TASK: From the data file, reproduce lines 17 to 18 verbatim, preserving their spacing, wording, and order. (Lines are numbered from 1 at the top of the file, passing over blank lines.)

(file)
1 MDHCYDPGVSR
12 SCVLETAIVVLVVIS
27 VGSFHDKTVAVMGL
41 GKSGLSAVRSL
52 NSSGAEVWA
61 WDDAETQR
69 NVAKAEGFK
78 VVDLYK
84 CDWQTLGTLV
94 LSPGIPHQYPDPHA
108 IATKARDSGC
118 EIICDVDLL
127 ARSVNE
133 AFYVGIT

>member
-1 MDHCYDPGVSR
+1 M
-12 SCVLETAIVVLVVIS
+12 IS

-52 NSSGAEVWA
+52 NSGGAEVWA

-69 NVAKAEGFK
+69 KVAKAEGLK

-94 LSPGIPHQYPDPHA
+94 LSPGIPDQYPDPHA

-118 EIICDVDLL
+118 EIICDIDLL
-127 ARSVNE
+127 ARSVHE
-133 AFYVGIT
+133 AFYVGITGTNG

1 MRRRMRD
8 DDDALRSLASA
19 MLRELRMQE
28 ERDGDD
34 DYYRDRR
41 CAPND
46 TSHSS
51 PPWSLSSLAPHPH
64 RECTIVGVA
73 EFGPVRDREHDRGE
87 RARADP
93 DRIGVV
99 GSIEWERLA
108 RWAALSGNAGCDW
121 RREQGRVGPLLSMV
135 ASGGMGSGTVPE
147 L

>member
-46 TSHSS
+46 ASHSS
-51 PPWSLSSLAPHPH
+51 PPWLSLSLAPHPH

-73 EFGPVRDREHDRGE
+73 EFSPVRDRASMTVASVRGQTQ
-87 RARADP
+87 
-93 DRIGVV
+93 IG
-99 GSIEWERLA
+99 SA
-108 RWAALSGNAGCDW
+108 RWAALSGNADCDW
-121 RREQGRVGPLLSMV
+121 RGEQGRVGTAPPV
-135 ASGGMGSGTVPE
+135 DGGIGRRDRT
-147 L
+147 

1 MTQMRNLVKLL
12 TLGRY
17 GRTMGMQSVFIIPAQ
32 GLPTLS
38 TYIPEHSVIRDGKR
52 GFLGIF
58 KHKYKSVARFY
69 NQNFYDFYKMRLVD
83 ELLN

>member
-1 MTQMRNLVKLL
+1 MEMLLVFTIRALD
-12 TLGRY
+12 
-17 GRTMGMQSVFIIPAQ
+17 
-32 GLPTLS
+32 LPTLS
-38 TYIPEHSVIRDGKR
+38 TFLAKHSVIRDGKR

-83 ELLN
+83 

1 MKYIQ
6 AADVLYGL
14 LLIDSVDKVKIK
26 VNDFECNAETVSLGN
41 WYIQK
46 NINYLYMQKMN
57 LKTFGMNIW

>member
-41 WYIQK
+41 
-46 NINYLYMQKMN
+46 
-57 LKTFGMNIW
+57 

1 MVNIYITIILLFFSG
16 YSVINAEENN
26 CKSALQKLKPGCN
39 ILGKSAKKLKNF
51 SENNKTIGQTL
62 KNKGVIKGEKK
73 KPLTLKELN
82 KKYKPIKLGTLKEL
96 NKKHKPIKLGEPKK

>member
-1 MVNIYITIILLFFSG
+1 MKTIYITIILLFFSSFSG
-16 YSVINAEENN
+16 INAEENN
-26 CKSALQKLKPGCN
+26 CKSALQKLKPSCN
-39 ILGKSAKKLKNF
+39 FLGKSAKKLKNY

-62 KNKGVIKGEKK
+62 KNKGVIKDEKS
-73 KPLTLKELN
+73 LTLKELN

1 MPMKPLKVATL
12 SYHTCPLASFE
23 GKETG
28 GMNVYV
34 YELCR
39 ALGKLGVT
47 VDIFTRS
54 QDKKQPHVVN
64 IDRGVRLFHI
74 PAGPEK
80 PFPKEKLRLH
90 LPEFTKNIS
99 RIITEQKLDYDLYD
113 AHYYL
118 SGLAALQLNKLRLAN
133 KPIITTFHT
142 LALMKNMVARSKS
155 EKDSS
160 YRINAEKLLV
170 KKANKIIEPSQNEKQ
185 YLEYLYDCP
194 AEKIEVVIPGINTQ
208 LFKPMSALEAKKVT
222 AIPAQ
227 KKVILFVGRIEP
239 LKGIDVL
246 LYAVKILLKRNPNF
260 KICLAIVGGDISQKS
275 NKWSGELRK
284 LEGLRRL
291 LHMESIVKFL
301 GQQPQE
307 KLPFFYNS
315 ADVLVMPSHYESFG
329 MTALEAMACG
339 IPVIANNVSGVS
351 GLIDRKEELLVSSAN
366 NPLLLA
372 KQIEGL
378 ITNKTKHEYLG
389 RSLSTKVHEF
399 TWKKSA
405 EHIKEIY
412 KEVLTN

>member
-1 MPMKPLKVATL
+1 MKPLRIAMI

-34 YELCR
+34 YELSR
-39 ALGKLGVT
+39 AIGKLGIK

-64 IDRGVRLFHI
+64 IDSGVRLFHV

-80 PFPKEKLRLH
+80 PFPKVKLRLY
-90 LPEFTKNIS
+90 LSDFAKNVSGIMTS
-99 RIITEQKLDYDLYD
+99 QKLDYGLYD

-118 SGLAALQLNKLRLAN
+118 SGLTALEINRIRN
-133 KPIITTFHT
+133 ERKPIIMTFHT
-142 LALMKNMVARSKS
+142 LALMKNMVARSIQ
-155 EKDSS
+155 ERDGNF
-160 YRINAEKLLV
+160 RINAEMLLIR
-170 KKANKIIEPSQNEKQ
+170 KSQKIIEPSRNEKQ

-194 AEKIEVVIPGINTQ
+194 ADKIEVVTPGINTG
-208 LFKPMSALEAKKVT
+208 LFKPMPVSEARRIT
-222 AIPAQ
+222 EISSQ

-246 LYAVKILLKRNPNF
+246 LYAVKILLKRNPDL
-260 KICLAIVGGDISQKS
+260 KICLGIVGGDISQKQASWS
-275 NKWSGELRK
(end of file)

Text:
+1 M
-12 SCVLETAIVVLVVIS